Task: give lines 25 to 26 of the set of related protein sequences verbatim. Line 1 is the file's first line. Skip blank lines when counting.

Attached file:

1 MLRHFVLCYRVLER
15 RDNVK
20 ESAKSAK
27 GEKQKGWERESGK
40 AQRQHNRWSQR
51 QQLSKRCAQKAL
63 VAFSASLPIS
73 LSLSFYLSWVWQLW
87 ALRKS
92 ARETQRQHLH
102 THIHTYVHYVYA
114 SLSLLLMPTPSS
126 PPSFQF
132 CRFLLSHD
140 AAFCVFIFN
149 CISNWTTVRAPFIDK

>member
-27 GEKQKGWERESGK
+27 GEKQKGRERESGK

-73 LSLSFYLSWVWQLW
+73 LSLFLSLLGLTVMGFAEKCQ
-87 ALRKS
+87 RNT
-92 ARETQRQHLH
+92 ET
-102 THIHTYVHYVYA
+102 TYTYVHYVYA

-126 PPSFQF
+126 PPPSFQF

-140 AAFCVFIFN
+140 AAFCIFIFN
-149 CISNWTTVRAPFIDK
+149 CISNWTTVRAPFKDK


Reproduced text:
+92 ET
-102 THIHTYVHYVYA